Market Overview

Stocks Gain, Bond Yields Spike as Hiring Pause Could Be Temporary

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Stocks Gain, Bond Yields Spike as Hiring Pause Could Be Temporary

Stocks tilt higher and Treasury yields rise (moving the opposite of falling bond prices) after the latest labor market check-in shows the U.S. economy created 271,000 new jobs in October. That figure marks the biggest gain of the year, pushing the unemployment rate down to a seven year-low of 5%.

Now, there were a couple of sobering details within the report, including a September revision that revealed a weaker hiring month than initially thought. But combined, August and September figures were pushed higher in the revision.

As for financial markets, they’re ramping up the jabber for a 2015 rate hike. The CME Group’s FedWatch Tool, calculated based on pricing in the Fed funds futures market, shows traders are pricing in about a 70% shot for a rate hike in December according to market pricing on Friday. That’s up from the 35% odds priced in right after the Fed took a pass on an October rate change but issued a statement entertaining the thought of a December hike. Traders in this market see a 74% chance for a hike in January and a 85% shot for a hike in March.

If weekly stock gains hold, which they look inclined to do, it will mark the sixth straight weekly gain for the broad-based S&P 500 (SPX) as the rally from the China-induced summer stomping continues.

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Only a Temporary Pause? Street economists note the October jobs report suggests a slowdown in job creation toward the end of summer was temporary. Economists polled by MarketWatch had expected a gain of 180,000 nonfarm jobs, not the 271K actually recorded. Employment gains for August and September were revised up by a combined 12,000, the Labor Department also said Friday. The government said 137,000 new jobs were created in September instead of 142,000. August's gain was raised to 153,000 from 136,000. Here’s a number to discuss: the underemployment rate—which includes part-time workers who’d prefer a full-time position and people who want to work but have given up looking—fell to 9.8%, the lowest since May 2008.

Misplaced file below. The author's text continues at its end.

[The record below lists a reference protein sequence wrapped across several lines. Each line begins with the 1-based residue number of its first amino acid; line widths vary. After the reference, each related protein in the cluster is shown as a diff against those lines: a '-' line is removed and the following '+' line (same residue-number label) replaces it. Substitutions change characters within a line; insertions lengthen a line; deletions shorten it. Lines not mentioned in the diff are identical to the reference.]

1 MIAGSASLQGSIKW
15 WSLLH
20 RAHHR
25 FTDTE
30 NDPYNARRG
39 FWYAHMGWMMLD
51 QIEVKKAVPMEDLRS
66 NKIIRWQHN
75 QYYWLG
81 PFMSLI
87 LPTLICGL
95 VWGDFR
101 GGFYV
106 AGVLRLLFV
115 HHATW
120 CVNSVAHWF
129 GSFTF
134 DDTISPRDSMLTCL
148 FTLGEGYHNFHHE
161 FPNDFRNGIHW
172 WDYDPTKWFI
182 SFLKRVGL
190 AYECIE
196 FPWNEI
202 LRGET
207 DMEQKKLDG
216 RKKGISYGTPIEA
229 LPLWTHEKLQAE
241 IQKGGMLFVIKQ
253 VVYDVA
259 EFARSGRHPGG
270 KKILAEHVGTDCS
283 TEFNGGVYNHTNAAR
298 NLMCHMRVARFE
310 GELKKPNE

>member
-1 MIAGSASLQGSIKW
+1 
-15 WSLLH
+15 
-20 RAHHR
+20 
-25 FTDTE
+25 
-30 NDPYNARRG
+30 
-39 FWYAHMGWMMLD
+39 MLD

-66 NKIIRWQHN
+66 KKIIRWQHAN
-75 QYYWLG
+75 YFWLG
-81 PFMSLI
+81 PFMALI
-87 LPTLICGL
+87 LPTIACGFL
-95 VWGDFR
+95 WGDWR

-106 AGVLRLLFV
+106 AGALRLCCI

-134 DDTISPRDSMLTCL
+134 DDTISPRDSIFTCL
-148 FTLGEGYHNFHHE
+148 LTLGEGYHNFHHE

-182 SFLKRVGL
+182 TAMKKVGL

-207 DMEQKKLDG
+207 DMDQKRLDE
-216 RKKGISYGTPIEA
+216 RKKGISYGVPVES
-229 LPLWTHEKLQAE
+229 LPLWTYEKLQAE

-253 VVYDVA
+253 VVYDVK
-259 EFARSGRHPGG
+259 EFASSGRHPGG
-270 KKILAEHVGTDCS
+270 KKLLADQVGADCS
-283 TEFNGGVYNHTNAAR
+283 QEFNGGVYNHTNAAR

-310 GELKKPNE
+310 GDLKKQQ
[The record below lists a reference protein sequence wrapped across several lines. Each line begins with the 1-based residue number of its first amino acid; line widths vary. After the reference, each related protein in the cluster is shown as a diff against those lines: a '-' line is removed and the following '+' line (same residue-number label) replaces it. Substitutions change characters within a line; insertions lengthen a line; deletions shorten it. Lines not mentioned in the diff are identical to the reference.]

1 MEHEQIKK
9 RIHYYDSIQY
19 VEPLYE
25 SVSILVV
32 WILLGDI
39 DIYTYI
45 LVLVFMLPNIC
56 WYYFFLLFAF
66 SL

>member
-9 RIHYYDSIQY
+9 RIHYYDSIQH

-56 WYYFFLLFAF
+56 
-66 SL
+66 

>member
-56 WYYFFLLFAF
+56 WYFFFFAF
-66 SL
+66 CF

Finally, Some Money to Spend? The long-awaited increase in worker pay might finally be here. The average hourly wage paid to American workers rose 0.4% in October and posted the strongest 12-month gain since mid-2009. The typical worker earned $25.20 an hour in October, up 9 cents from the prior month. From October 2014 to October 2015, hourly wages rose 2.5%, the best year-over-year gain since the U.S. exited recession in June 2009. Annualized increases in pay had stuck to a tight range of 2.2% or less for the past five years, but economists have been expecting a faster increase amid a deep drop in unemployment and the creation of millions of new jobs. The amount of time people worked each week, meanwhile, was flat at 34.5 hours last month.

Disney Gets Revenue Boost. Walt Disney Co. (NYSE: DIS) and other discretionary spending and media stocks could be the long-run beneficiaries of stronger consumer spending. After hours Thursday, DIS said its profit rose 7.3% in the latest quarter, helped by stronger revenue in its media networks and resorts businesses. Still, shares fell 2% in after-hours trading as revenue didn't rise as much as analysts had expected. Media industry stocks, including DIS, have been under pressure in recent months concerns about the pace of cable cord-cutting. During August, Disney cut its outlook for the cable segment's "operating growth" and revealed "modest" subscriber losses at ESPN.

 

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